One of the running plots of ‘Dark’ has been the idea of the sides of the light and the dark. At first, it is Adam and Claudia, but with new angles introduced in the story, it takes the shape of a triquetra. While the sides are clearly defined, the loyalties of the characters aren’t. The second season digs deeper into this context and features some betrayals that shape the story differently. If you haven’t caught up with the entire series yet, head over to Netflix. SPOILERS AHEAD
Dark Season 2 Episode 3 Recap
Noah sends young Helge back to his time in 1984, who has been changed by his experience. Egon tries to interrogate him but the boy refuses to speak to anyone. He only breaks his silence when Noah comes back, which makes his mother interested in the priest. Meanwhile, Doris and Agnes indulge in an affair, of which Egon becomes suspicious.
The episode also focuses on several arcs of Claudia, starting with her education in time travel and ending with her death. It turns out that Agnes is working with her, but she also betrays her by relaying a key information to Noah, to get back in good graces of Adam. Before getting killed, old Claudia pays a visit to young Egon. She apologizes to him, but he has no clue about her identity.
In the 80s timeline, Claudia meets Tannhaus and talks to him about the machine and his book. It is also revealed that years ago, old Claudia had met with young Tannhaus and told him about their meeting in the future. In the same year, Egon visits Ulrich and after making a few connections, shows him Mikkel’s picture. This agitates Ulrich and he attacks Egon.
Meanwhile, young Claudia travels to the present day and finds out about Regina’s receding health. Noah, after killing old Claudia, finds the missing pages that Adam had been looking for but lies to him about them after he discovers the location of Charlotte.
Dark Season 2 Episode 3 Explained
The mystery of ‘Dark’ had started with the disappearance of a boy. Before Mikkel vanished into thin air, the town of Winden had already had a missing child in Erik Obendorf. As the cops dug further into the case, they discovered that similar disappearances had also happened 33 years ago.
Later, we find out that some kids, like Erik and Mads, were abducted to become guinea pigs in an experiment while the ones like Mikkel crossed over time through the caves near the nuclear power plant. In both these cases, the reason was time travel. However, moving forward in the show, we also find adults traveling through time, all the time. So, why were they not abducted for the experiments? Why did Noah target only children?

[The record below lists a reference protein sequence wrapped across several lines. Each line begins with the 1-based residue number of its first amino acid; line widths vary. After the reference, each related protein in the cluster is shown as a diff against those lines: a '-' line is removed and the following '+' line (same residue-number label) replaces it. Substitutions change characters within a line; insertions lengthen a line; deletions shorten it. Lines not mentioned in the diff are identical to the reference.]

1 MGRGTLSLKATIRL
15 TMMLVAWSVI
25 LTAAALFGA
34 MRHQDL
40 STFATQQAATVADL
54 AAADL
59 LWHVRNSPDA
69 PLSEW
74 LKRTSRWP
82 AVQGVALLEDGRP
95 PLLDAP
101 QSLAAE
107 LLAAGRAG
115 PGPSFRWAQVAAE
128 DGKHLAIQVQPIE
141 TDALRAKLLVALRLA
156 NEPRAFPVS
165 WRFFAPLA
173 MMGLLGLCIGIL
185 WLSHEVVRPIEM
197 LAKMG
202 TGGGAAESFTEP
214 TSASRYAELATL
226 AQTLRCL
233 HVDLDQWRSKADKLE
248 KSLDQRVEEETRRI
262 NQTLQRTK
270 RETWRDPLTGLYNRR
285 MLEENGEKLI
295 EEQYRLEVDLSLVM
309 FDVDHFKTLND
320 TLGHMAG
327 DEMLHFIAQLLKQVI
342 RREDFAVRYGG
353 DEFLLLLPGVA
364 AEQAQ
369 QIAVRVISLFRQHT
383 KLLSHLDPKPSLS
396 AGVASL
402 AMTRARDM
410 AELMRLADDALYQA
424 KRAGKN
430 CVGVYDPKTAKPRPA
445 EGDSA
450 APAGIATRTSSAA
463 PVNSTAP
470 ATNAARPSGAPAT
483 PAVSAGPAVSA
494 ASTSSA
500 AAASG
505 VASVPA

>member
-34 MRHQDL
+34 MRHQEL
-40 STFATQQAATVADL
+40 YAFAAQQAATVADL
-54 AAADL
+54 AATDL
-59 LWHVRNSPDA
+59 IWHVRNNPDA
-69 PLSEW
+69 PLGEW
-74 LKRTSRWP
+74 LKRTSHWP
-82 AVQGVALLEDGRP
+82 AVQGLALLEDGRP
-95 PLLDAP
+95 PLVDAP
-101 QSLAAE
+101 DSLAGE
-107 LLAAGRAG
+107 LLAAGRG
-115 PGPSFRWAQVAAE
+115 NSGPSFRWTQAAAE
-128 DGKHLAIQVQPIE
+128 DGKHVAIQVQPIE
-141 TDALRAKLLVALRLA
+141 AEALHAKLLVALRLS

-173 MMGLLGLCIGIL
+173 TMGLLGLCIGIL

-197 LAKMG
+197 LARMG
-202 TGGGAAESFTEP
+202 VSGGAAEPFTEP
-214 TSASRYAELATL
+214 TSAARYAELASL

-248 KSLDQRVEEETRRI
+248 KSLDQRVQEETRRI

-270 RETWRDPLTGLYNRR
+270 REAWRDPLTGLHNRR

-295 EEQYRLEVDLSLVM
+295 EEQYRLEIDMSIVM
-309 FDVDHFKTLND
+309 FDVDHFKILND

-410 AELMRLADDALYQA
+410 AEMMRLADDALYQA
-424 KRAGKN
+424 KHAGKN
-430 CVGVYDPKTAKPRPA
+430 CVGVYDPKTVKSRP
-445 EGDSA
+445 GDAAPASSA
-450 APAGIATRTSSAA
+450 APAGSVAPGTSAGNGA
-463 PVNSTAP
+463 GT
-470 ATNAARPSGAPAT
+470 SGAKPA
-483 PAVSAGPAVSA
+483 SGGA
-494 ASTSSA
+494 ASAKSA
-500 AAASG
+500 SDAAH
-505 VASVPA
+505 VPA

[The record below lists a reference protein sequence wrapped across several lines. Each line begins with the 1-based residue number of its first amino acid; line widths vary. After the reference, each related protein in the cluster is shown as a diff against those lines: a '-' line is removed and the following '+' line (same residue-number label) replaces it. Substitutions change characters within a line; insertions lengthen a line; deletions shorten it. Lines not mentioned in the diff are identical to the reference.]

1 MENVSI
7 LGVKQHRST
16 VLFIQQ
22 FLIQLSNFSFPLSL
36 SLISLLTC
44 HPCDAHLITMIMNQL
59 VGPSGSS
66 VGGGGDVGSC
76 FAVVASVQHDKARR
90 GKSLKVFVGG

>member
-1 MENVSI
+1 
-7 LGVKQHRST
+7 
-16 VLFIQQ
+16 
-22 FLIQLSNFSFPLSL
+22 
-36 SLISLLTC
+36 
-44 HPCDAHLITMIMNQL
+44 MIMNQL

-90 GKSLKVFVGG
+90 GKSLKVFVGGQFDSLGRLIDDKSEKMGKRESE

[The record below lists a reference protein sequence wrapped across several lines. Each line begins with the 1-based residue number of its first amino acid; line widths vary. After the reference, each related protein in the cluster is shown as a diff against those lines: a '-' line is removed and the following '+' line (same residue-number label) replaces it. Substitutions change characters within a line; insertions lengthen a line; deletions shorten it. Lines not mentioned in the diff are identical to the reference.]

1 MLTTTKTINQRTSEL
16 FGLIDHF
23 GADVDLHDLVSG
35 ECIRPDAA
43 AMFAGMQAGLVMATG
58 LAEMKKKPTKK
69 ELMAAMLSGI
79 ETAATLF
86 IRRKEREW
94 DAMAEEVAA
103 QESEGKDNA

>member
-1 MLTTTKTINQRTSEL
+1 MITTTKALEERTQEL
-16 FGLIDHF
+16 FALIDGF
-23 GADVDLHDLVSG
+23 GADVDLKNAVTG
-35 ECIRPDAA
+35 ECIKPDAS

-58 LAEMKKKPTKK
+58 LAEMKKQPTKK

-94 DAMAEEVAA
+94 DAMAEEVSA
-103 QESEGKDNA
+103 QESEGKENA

One logical reason would be the same as any other crime on children: because they are easy prey. It is easier to kidnap a child than to attack an adult and risk confrontation. However, when we see the bunker where the children are held captive before they are pushed through time, it is decorated specifically for children. It has colorful wallpaper and there is also a TV to keep them entertained. This means that the abductor knew that they had to target children, it was not a decision they made because they had a bad experience with some grown-up. Which brings us back to the question of why children? The answer could be Helge.
After he is attacked by Ulrich, Helge finds himself in the bunker. Before he can get out of there, he witnesses a rip in the air through which he sees Jonas, and after they try to make contact, Helge ends up taking Jonas’s place. This is where Noah finds him and uses the machine to send him back to his time. Because the experiment succeeds, it convinces Noah that children must be better suited for this purpose. As to who would have suggested he go with children rather than adults, the answer is Adam.
The Bootstrap Paradox
Of the many complexities of time travel, the Bootstrap Paradox appears to be a recurring theme in ‘Dark’. Tannhaus explains it to Claudia as a question of the chicken and egg; no one knows which came first. With things traveling through time, past and future don’t have the same meaning anymore. Anyone from the future can go back to the past and mold it according to their knowledge of it, which, in turn, must have come somewhere from the past. In this way, there is no way of knowing whether the thing originated in the past or the future.
The similar thing goes for the time machine used by Claudia and the others. Everyone credits Tannhaus with creating it, but he couldn’t have made it had he not received help from time-travelers. In the same vein, he is credited with writing A Journey Through Time, but he couldn’t have written it had Claudia not left a copy of it for him. Thus, neither the time machine nor the book is Tannhaus’s creation or anyone else’s for that matter. The same logic can also be applied to the decision of using children for the time travel experiment. Adam knew about Mads and Erik getting abducted and ending up in different timelines, which would have led him to believe that they were better suited for the experiment, which eventually led to the abduction of Mads and Erik.